Alzheimer's Disease Examining the Potential


Variants of APP from mice were re-injected after allelic regeneration and exposed to the beta secretase enzyme. The genes generated targeted separate lines of knock-in mice on the APP cut differently (Ring et al., 2007).

The authors sought to identify the primary sites of APP where the beta secretase would target possibly when truncated. With the use of the mice, it is evident that the physiology of the APP is critical in determining the nature of dementia to be experienced. The in vivo introduction of stop codons in two loci obtained from the APP's chromosome elucidated invaluable results. The mutants of the knocked in mice attenuated the same defects as seen in wild type mice (Luo et al., 2001). However, the mice that lacked the last 15 aa codons in their APP showed a significant reduction in the production of amyloid peptide. This is a clear indication that the dementia would be minimal in such circumstances because the APP would be considered inadequate for the action of the beta secretase enzyme. This study opens up the possible avenue that APP's physiological characteristics are also important even when beta secretase has been a center of attention (Ring et al., 2007; Lazarov et al., 2005).

In their study titled "The Alzheimer's disease ?-secretase enzyme, BACE1," Cole and Vassar (2007) sought to elucidate the complex nature of AD's pathogenesis. However, they acknowledged the critical role of the amyloid plaques and beta secretase enzyme in the causation of the disease. In all instances of Alzheimer's occurrence, the BACE1 enzyme acting on beta amyloid proteins has been observed. However, from their study, it is clear that mice without the BACE1 otherwise known as knock out do not suffer from the same because they lack the beta amyloid (McGowan et al. 2005). This offers an unfeasible hypothesis that dementia can be avoided by removing ones APP. However, this would result in death since APP is the significant part of the brain and only become pathogenic when acted upon by the beta secretase enzyme. The most viable option as offered in the study is the development of drugs that inhibit the BACE1. This would reduce their interaction with the APP and beta amyloid with the BACE1 with often result in dementia (Cole & Vassar, 2007).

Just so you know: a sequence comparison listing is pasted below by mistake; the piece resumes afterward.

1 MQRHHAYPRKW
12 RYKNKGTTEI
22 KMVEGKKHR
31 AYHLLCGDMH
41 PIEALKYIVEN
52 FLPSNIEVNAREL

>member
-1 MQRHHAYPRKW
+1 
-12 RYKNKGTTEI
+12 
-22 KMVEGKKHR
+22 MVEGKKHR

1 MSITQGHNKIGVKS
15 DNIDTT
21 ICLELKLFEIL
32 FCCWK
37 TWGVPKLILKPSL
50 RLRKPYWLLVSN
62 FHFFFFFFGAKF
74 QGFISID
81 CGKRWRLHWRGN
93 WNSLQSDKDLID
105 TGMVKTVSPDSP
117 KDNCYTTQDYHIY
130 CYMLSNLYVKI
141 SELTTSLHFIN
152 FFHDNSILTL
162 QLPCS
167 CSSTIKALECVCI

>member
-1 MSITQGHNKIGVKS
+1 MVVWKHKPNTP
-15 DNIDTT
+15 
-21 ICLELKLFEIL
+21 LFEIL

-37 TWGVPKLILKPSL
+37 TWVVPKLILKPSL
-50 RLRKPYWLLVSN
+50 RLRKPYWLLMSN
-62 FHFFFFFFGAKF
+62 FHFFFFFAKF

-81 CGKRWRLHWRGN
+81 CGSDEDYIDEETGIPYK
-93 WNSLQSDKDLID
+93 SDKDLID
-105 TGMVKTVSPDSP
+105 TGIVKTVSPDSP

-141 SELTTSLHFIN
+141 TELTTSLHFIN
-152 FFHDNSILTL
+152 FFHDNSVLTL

It is important to appreciate that BACE1's physiology plays in the causation of dementia. From experiments, it is clear that mice without BACE1 were not exposed to the possible effects of beta secretase and the later occurrence of dementia. In fact, BACE1 deficient mice showed reduced rates of myelin production in their destroyed CNS compartments. The degeneration of the neurons later results in the wearing of synapses and later occurrence of Alzheimer's. It is thought that BACE1 probably maintains the synapses through the cleaving of APP. However, the over-cleaving provides substrates for the action of the beta secretase enzyme when normal functions are altered. This eventually causes dementia (Cole & Vassar, 2007).